February 27, 2009
Eric Penzer, at the New York Trusts & Estates Litigation Blog, posted the newsthat the New York County Surrogate ruled last week that Leona Helmsley‘s 5-8 billion dollar Charitable Trust need not limit its beneficience to dogs.
Ms. Helmsley had already tried to leave 12 million dollars, from her Will, to a trust for her dog’s benefit. But Surrogate Renee Roth reduced the amount of that trust to 2 million because one can only leave money in an estate for the benefit of an animal to the extent that that money can actually go toward the care of the animal.
But her much larger $5-8b Charitable trust contained language in its mission statement that the trust should “provide for the care of dogs and such other charitable activities as the trustees shall determine.”
The Surrogate ruled that since the mission statement indicated that the trust funds may be used for “such other charitable activities as the trustees shall determine,” the instructions that the trust be used “for the care of dogs” is non-binding, precatory language, and the trustees may use their discretion to distribute the funds to causes that would benefit needy human beings.
The rule regarding the non-enforceability of language that merely expresses a preference or a hope by a Decedent in a Will or Trust was explained in Matter of Samuelson, 110 AD2d 183, 187 (2d Dept 1985). The Appellate Division stated that it is well established that “precatory language contained in a will is merely an expression of the testator’s wish or desire and is not legally binding on the person to whom the wish or desire is directed… Thus, the named party ‘can carry out the wish and desire of the testator or not as he sees fit.’ ” (citations omitted).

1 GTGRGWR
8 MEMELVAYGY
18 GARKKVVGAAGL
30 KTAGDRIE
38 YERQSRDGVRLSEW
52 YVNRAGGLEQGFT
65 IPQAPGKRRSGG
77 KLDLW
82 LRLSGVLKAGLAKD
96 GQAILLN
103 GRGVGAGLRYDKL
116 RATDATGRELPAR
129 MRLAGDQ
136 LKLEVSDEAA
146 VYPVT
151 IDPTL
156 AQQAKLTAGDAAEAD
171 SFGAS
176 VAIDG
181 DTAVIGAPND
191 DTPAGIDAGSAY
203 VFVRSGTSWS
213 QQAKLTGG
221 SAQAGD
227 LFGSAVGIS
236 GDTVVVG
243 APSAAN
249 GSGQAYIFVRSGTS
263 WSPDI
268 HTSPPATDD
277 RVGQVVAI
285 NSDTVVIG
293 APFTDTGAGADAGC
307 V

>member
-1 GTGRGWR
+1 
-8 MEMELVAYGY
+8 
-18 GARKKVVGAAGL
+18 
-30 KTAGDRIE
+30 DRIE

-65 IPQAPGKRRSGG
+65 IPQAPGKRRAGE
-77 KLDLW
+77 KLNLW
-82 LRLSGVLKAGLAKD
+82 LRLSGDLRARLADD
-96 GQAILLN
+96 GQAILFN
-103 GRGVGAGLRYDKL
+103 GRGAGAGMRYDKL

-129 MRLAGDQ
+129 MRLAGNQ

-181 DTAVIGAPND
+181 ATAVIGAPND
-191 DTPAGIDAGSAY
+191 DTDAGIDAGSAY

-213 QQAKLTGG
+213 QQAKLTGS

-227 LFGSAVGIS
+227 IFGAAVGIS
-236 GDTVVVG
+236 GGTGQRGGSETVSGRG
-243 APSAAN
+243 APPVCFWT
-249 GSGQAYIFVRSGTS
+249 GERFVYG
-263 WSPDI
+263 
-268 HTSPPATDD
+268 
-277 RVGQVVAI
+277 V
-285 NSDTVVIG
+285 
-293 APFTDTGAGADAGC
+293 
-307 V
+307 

Most of us do not have multi-billion dollar estates to dispose of, but many of us do want to see that our property is disposed of appropriately and that the surviving members of our family are cared-for properly. Our office has a large Wills, Trusts & Estates practice, so I have been able to see a wide variety of situations arise, including decisions about whether to include this kind of “precatory language” in a will or other testamentary document. So give us a call!
Picture of Leona Helmsley and her beloved dog, Trouble, courtesy of abcnews.com.
February 24, 2009
The Brooke Astor Estate is in the news again. Gerry W. Beyer, of the Wills, Trusts and Estates Prof Blog, reported that this coming Monday, March 2, the trial against Mrs. Astor’s son Tony, will begin.
It is alleged that while Tony Marshall was guardian for his mother, he swindled millions of dollars from Mrs. Astor, who was suffering from Alzheimers until her death in August, 2007. For more information, see The Battle for Mrs. Astor, Vanity Fair, October 2008.
Elliot Schlissel, my employer, was consulted by National Public Radio for the program, All Things Considered on November, 27, 2007 regarding this matter. He can be heard starting at about minute marker 1:50 in this report on NPR.
Picture of Tony Marshall courtesy of CNN
Professor Volokh at The Volokh Conspiracy reported on a New York County Surrogate’s Court case, which granted “surviving spouse” status to a “husband” whose same-sex marriage was performed in Canada. In the case of In re Estate of Ranftle, a man married another man in Quebec and they moved to Manhattan. One of them died, leaving his husband and three siblings.
The question was whether New York should recognize the Canadian same-sex marriage as valid for the purpose of giving the surviving husband the decedent’s entire estate, where the decedent died without a Will. Had he left an inheritance to his husband in a Will, this would not have been an issue. But since he did not, his property passes pursuant to New York State intestacy law under EPTL 4-1.1.